Bobra T.

  • Overall
    5 out of 5 stars
  • Performance
    5 out of 5 stars
  • Story
    5 out of 5 stars
  • Rev Shoshana
  • 14-01-2017

Wonderful wonderful book

Extraordinary look at again. Funny, touching, sad, and more. Left me thinking. Cannot wait for my book club meeting so 8 can discuss it.

  • Overall
    5 out of 5 stars
  • Performance
    5 out of 5 stars
  • Story
    5 out of 5 stars
  • colprubin
  • 18-07-2016

Everything an audible book should be

Wonderful reader who gave texture and nuance to every character
Not for readers who want plot-driven novels but much enjoyed by this reader for its humor and insights into character

  • Overall
    5 out of 5 stars
  • Performance
    5 out of 5 stars
  • Story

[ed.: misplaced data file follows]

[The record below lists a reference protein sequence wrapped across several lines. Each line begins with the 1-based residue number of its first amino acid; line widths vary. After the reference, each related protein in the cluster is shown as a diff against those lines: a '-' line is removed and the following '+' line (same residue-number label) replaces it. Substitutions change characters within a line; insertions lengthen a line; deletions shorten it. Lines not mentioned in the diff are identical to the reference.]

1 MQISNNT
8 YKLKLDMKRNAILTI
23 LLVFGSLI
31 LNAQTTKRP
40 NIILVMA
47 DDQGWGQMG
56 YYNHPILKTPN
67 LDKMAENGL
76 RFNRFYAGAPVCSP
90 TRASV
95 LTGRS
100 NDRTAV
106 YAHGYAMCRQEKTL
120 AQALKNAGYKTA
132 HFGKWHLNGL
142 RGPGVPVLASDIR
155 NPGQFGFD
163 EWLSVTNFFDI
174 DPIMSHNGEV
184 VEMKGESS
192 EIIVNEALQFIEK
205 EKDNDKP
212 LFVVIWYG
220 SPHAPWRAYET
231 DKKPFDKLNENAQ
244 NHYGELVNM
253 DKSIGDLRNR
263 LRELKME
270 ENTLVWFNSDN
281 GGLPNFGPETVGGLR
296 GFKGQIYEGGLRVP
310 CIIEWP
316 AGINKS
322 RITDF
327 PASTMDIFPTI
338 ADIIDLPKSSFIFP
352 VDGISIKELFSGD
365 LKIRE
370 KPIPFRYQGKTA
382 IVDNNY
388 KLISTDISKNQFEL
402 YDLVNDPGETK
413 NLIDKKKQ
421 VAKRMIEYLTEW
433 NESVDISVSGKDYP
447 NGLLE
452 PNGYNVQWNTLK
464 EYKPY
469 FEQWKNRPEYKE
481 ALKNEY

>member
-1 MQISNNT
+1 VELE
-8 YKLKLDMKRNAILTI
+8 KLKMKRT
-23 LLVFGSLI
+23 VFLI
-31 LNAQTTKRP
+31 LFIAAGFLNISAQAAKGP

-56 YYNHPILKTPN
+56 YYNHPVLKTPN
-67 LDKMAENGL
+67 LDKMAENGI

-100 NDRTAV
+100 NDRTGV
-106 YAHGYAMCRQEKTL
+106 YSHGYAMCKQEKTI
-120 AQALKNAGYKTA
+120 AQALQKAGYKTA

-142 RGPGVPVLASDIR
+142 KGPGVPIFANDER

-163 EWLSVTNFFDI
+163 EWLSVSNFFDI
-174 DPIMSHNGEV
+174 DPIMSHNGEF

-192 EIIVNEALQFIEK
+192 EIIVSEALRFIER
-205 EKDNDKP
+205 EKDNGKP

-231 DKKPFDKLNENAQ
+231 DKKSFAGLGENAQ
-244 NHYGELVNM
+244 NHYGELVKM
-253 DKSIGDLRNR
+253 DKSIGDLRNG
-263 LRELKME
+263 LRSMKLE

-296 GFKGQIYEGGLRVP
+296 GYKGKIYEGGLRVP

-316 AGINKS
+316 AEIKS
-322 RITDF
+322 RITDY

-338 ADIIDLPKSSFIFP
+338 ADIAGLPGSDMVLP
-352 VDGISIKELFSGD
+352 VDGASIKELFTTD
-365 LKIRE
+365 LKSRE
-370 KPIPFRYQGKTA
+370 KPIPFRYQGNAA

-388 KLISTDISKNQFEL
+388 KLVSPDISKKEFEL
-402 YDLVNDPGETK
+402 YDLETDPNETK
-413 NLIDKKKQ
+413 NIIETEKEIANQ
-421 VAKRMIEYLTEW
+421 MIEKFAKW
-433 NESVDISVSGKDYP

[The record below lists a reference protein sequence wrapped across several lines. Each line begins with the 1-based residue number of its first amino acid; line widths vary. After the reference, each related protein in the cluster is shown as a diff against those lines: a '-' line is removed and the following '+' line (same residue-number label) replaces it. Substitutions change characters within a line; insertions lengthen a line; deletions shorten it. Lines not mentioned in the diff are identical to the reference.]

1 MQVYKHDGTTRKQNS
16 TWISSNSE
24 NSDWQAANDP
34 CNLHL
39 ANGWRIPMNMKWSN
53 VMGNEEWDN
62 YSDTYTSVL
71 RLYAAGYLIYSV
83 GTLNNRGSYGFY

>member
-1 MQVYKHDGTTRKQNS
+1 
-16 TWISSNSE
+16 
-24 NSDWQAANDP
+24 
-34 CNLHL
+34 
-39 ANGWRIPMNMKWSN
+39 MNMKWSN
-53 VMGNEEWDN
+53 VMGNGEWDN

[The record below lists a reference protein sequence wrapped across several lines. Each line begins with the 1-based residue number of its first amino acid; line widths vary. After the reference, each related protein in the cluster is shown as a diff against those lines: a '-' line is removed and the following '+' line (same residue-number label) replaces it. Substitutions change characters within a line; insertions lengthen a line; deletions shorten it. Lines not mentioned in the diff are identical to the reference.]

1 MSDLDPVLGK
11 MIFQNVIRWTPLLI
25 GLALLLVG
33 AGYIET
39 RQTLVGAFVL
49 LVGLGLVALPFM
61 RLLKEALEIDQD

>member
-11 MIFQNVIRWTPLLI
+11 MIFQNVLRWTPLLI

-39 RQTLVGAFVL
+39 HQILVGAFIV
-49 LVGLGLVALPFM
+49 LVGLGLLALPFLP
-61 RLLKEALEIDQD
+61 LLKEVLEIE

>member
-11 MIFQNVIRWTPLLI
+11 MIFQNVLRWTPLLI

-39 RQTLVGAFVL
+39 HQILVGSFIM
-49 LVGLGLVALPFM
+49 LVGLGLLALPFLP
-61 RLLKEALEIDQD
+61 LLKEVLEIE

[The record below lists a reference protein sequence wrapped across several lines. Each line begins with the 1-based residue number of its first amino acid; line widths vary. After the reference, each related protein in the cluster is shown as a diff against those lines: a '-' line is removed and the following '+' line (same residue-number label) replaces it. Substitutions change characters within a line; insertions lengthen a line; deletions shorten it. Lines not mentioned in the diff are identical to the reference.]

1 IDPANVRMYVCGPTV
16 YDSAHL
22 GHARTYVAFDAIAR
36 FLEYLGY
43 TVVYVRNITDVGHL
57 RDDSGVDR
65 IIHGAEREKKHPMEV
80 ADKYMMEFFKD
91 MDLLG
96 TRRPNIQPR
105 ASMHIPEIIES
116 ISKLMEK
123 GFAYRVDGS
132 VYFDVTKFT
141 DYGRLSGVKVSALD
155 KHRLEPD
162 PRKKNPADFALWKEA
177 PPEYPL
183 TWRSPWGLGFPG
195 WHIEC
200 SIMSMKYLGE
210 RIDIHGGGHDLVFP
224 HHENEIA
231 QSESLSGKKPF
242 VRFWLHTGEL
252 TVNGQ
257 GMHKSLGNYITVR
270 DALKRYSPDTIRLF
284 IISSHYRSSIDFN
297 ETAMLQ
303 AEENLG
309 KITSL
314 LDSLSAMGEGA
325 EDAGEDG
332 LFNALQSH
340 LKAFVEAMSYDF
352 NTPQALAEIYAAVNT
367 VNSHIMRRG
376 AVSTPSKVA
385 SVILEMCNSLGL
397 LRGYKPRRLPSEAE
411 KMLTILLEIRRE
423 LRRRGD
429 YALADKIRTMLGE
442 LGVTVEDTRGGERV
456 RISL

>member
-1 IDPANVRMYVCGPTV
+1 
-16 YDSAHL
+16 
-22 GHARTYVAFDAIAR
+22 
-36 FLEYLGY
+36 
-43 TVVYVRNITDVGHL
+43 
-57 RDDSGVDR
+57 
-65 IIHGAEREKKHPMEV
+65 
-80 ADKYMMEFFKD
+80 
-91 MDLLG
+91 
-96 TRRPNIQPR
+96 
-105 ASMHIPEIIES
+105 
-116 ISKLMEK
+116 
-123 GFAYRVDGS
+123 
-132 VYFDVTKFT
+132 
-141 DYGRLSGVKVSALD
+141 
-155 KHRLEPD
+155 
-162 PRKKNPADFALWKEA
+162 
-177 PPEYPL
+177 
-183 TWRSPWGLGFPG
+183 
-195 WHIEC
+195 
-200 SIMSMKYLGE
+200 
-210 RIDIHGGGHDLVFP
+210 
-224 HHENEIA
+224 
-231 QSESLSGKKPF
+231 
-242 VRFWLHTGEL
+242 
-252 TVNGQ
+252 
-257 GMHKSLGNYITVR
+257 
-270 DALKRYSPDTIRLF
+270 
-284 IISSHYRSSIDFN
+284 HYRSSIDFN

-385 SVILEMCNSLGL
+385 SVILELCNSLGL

4 out of 5 stars
  • Barbara
  • 10-07-2016

touching realistic tale of aging

Would you consider the audio edition of They May Not Mean To, But They Do to be better than the print version?

i didn't read the print version but the audio was fantastic - her NY accent made it so much more realistic and believable. for sure the audio version adds another dimension impossible to get in print

What other book might you compare They May Not Mean To, But They Do to and why?

doesn't compare to anything i've read

What does Cynthia Darlow bring to the story that you wouldn’t experience if you just read the book?

her voices for all the different characters are so realistic and perfect - i can easily visualize each age, person and their interactions

Was there a moment in the book that particularly moved you?

The whole book moved me - i saw my mother-in-law's aging in a new perspective and as i approach that age (in 20 years!!) i try to visualize what my own kids will do. it's a tough dichotomy but i would suggest all boomers read it